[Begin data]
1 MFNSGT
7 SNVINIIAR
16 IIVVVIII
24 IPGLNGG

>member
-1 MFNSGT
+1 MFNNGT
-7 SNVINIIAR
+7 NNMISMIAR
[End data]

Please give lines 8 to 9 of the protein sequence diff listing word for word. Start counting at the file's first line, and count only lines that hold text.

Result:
-7 SNVINIIAR
+7 NNMISMIAR